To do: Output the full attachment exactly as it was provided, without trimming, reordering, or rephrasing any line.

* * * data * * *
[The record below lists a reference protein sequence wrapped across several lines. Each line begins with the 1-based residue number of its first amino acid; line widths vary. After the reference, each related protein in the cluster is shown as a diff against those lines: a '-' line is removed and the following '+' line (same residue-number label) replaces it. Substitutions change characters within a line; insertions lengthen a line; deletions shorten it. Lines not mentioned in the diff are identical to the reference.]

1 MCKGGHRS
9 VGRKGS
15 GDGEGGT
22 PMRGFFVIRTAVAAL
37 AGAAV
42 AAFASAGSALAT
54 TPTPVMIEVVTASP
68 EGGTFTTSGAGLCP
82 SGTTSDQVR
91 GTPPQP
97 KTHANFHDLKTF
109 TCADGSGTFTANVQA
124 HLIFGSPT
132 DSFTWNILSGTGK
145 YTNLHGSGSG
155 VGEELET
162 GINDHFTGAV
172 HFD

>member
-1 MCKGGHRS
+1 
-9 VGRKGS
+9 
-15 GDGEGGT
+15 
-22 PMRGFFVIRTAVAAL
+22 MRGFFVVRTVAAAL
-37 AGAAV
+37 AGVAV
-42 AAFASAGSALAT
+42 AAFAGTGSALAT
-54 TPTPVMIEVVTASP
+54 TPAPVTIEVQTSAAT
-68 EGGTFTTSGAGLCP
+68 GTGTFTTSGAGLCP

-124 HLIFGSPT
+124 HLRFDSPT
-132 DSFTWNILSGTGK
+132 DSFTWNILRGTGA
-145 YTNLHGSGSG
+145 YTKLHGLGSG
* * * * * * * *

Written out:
[The record below lists a reference protein sequence wrapped across several lines. Each line begins with the 1-based residue number of its first amino acid; line widths vary. After the reference, each related protein in the cluster is shown as a diff against those lines: a '-' line is removed and the following '+' line (same residue-number label) replaces it. Substitutions change characters within a line; insertions lengthen a line; deletions shorten it. Lines not mentioned in the diff are identical to the reference.]

1 MCKGGHRS
9 VGRKGS
15 GDGEGGT
22 PMRGFFVIRTAVAAL
37 AGAAV
42 AAFASAGSALAT
54 TPTPVMIEVVTASP
68 EGGTFTTSGAGLCP
82 SGTTSDQVR
91 GTPPQP
97 KTHANFHDLKTF
109 TCADGSGTFTANVQA
124 HLIFGSPT
132 DSFTWNILSGTGK
145 YTNLHGSGSG
155 VGEELET
162 GINDHFTGAV
172 HFD

>member
-1 MCKGGHRS
+1 
-9 VGRKGS
+9 
-15 GDGEGGT
+15 
-22 PMRGFFVIRTAVAAL
+22 MRGFFVVRTVAAAL
-37 AGAAV
+37 AGVAV
-42 AAFASAGSALAT
+42 AAFAGTGSALAT
-54 TPTPVMIEVVTASP
+54 TPAPVTIEVQTSAAT
-68 EGGTFTTSGAGLCP
+68 GTGTFTTSGAGLCP

-124 HLIFGSPT
+124 HLRFDSPT
-132 DSFTWNILSGTGK
+132 DSFTWNILRGTGA
-145 YTNLHGSGSG
+145 YTKLHGLGSG